• Creating variable names that adhere to conventions with Jinja templating
• Operating on subgroups of columns created by custom macros to enforce contracts
• Validating subgroups of columns to ensure adherence to contracts with custom tests

## Scenario: COVID Forecast Model Monitoring

The full example code for this project is available on GitHub.

To illustrate these concepts, imagine we are tasked with monitoring the performance of a county-level COVID forecasting model using data similar to datasets available through Google BigQuery public dataset program. We might want to continually log forecasted versus actual observations to ask questions like:

• Does the forecast perform well?
• How far in advance does the forecast become reliable?
• How does performance vary across counties?
• Is the performance acceptable in particularly sensitive counties, such as those with known health professional shortages?

Before we go further, a few caveats:

• I am not a COVID expert nor do I pretend to be. This is not a post about how one should monitor a COVID model. This is just an understandable, hypothetical example with data in a publicly available database6
• I do not attempt to demonstrate the best way to evaluate a forecasting model or a holistic approach to model monitoring. Again, this is just a hypothetical motivation to illustrate data management techniques
• This may seem like significant over-engineering for the problem at hand. Once again, this is just an example

Now, back to work.

### Controlled Vocabulary

To operationalize this analytical goal, we might start out by defining our controlled vocabulary with relevant concepts and contracts.

Units of measurement:

• ID: Unique identifier of entity with no other semantic meaning
• Non-null
• N: Count
• Integer
• Non-null
• DT: Date
• Date format
• IND: Binary indicator
• Values of 0 or 1
• Non-null
• PROP: Proportion
• Numeric
• Bounded between 0 and 1
• PCT: Percent
• Numeric
• Unlike PROP, not bounded (e.g. think “percent error”)
• CD: System-generated character
• Non-null
• NM: Human-readable name

Units of observation:

• COUNTY: US County
• STATE: US State
• CASE: Realized case (in practice, we would give this a more specific definition. What defines a case? What sort of confirmation is required? Is the event recorded on the date or realization or the date of reporting?)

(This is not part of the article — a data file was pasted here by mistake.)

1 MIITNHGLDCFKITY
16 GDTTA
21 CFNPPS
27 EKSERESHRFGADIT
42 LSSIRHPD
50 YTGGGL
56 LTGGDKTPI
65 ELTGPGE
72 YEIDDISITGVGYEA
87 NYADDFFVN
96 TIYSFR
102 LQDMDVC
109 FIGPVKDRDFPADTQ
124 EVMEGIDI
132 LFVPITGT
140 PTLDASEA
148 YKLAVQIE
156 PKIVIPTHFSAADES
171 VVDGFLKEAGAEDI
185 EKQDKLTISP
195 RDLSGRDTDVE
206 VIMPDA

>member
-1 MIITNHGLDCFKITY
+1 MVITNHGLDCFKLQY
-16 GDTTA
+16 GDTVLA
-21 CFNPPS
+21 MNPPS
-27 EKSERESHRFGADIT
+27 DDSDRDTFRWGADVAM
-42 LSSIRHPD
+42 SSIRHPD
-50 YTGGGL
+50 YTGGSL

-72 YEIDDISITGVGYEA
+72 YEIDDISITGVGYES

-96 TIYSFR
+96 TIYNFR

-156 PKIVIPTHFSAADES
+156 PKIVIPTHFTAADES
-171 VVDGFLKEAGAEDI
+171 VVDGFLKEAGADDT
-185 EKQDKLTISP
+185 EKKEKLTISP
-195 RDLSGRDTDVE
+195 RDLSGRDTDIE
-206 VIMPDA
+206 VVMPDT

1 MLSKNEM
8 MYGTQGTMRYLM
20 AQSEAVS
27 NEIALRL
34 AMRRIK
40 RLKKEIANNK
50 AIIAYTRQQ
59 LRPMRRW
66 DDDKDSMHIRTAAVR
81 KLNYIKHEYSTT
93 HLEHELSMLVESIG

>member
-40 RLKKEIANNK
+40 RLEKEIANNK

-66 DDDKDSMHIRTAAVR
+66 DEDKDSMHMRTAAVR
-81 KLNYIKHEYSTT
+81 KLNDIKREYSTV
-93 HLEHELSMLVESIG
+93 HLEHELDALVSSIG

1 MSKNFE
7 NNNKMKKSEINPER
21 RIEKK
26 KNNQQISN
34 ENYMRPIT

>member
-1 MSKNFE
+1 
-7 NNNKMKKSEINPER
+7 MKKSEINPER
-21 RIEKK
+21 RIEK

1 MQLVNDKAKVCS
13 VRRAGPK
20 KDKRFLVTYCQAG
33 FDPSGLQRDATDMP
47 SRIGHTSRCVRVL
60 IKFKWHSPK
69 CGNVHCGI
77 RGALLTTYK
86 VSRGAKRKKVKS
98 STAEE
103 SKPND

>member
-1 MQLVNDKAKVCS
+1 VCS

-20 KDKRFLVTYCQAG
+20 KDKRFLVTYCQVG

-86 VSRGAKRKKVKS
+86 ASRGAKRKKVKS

• HOSP: Realized hospitalization (same note as above)
• DEATH: Realized death (same note as above)

Descriptors:

• ACTL: Actual observed value
• PRED: Predicted value
• HPSA: Health Professional Shortage Area (county-level measure)

### Data Sources and Flow

Our goal is to end up with a model_monitor table with one record per observation date and county (same as the actual table). Using the grammar above, we may define the variables we intend to include in our final table:

• CD_(COUNTY|STATE): Unique county/state identifier (from Census Bureau FIPS codes)
• NM_(COUNTY|STATE): Human-readable county/state names-
• DT_COUNTY: The date a county’s values are observed
• N_(CASE|HOSP|DEATH)_(ACTL|PRED)_(07|14|21|28): The actual or predicted number of cases, hospitalizations, or deaths (and, for predictions only, the value of these predictions at 7, 14, 21, and 28 days prior to the day being forecasted)
• IND_COUNTY_HPSA: Indicator of whether county is considered a shortage area
• PROP_COUNTY_HPSA: Proportion of population that is underserved in a designated shortage area

We will source these fields from four tables:

• actual table
• sourced from bigquery-public-data.covid19_jhu_csse.summary
• one record per observation date x county
• fields for county code, observation date, realized number of cases and deaths
• prediction table
• sourced from bigquery-public-data.covid19_public_forecasts.county_28d_historical
• one record per date prediction was made x data being predicted x county (initially)